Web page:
The reviews themselves are good: necessarily brief but signed and with a clear recommendation. There’s nearly as much text in the options at screen right as there is in the review: the DOI for the article, links to switch between extract and full text, the classification of the subject, and services, which include the options to email the article, alert the user when e-letters are published, find similar articles in this journal, find in WorldCat, and more titles from the publisher and by the author in question. These are thoughtful, workmanlike links that will be of use to collection selectors. But there’s more: links to submit a comment about the review, to search Google Scholar for other articles by this reviewer, to access related content in the database, and one to use social bookmarking.

A keyword search of the database for “civil war” returned 4,085 pertinent results in five seconds. That was pretty nifty, but I wanted to see what advanced search could do. There I could search by a number of access points (keyword, author/editor, ISBN, Library of Congress number, publisher, Choice review number, reviewer name, and reviewer affiliation), select format and sorting of results, search all content or only reviews or only features, search by Choice subject headings, stipulate readership and recommendation levels, as well as copyright year, Choice issue, format, and LC classification. Oddly, the interdisciplinary categories are listed near the bottom of the search screen (rather than with the other Choice subject headings), just above the box to click for outstanding academic titles.

It took me only two clicks to find all 936 outstanding academic title books on women’s studies in the database: I simply ­selected “Women’s and Gender Studies” from the interdisciplinary categories and clicked the checkbox for “Outstanding ­Academic ­Title.”

Pricing An annual subscription to CRO costs $530 for public libraries. For academic libraries, the annual cost is $555 for up to 2,500 FTE, $589 for between 2,500 and 9,999 FTE, and $625 where FTE is above 10,000.

Verdict Collection selectors should give this a trial run. You may find yourself using the online and paper versions of the resource together; one to create lists, the other to actually browse and read.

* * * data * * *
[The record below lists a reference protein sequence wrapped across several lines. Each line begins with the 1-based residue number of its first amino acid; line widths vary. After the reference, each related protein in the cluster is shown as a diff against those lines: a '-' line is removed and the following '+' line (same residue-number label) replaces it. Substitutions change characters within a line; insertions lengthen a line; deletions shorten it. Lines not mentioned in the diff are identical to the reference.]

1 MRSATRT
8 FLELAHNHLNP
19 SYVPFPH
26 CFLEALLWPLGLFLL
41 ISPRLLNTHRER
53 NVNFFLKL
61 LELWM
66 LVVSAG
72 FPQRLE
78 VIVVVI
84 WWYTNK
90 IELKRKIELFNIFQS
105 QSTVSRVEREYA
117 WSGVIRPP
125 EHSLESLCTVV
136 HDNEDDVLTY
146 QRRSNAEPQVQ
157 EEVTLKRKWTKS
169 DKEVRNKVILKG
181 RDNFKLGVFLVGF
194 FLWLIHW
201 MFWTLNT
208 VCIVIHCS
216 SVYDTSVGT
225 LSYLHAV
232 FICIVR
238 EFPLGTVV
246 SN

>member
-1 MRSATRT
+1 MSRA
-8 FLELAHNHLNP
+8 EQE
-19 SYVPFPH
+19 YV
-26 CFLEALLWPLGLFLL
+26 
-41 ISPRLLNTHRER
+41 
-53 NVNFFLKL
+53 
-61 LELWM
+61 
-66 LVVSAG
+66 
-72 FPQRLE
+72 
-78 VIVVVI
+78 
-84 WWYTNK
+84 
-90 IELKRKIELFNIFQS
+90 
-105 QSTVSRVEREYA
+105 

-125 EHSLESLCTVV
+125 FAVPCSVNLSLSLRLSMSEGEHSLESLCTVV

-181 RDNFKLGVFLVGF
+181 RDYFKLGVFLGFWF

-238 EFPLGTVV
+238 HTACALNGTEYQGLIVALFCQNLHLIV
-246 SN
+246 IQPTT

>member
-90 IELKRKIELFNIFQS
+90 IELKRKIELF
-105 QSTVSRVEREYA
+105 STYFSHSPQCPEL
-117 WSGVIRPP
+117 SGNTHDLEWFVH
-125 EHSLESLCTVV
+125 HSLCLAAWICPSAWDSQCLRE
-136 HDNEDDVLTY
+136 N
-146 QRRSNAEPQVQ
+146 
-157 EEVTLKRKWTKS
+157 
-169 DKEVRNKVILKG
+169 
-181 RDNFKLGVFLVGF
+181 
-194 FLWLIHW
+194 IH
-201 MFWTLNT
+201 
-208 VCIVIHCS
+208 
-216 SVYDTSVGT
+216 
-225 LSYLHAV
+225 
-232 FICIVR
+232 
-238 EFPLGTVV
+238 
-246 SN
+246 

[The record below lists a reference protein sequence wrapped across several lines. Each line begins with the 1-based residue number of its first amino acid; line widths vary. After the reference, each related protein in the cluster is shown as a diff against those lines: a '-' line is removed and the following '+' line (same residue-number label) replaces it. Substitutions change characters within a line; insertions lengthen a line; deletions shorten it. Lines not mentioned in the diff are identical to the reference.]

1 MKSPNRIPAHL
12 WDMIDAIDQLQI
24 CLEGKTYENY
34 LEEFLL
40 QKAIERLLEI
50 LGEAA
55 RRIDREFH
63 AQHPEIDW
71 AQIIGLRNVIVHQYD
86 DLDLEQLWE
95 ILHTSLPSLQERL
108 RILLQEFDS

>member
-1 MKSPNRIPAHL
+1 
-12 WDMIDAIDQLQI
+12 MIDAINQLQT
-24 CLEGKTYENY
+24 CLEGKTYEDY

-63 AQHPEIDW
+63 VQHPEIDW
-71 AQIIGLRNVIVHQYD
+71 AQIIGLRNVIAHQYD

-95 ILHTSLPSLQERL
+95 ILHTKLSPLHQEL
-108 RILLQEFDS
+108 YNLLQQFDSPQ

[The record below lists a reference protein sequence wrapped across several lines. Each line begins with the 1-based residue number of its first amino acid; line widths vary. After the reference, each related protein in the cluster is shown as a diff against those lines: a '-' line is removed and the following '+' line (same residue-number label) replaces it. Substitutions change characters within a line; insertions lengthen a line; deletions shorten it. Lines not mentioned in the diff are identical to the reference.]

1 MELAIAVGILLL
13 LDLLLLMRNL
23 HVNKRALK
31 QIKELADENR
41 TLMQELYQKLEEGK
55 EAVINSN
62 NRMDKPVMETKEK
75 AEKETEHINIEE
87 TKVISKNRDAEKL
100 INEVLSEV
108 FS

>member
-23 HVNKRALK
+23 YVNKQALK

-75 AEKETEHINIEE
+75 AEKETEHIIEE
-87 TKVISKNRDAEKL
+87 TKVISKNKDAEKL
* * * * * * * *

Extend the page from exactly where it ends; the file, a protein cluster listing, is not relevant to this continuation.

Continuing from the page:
Cheryl LaGuardia is a Research Librarian for the Widener Library at Harvard University and author of Becoming a Library Teacher (Neal-Schuman, 2000). Readers can contact her at claguard@fas.harvard.edu

Research MonitorEuromonitor International; euromonitor.com

By Bonnie J.M. Swoger

content Euromonitor International is widely respected for its global market research and analysis reports. The company’s new product, Research Monitor, packages some of its content into a searchable database for library patrons. Users have access to worldwide market data, consumer information, and industry news through Research Monitor reports.

Research Monitor includes industry reports on consumer products (e.g., consumer electronics, eyewear, hot drinks, luxury goods, and toys) and consumer services (e.g., finance, retail, tourism, etc.), as well as business and manufacturing products and services (e.g., machinery, communications, and business services). The coverage is global, with information from 80 countries. Industry reports for individual countries are generally less than a year old, although the site includes business and industry news covering the past ten years. Daily updates are provided; equal attention is paid to developed and developing nations.

Information and reports about countries and their consumers are also here. Country data covers business environments, technology and media, infrastructure, and economy. Consumer information (available by country and region) features reports about income, consumer spending, trends, and population data.

Reports typically have basic descriptive information and analysis of the topic or country, as well as recent changes affecting the business environment. Data relevant to the topic typically shows trends over the past five years.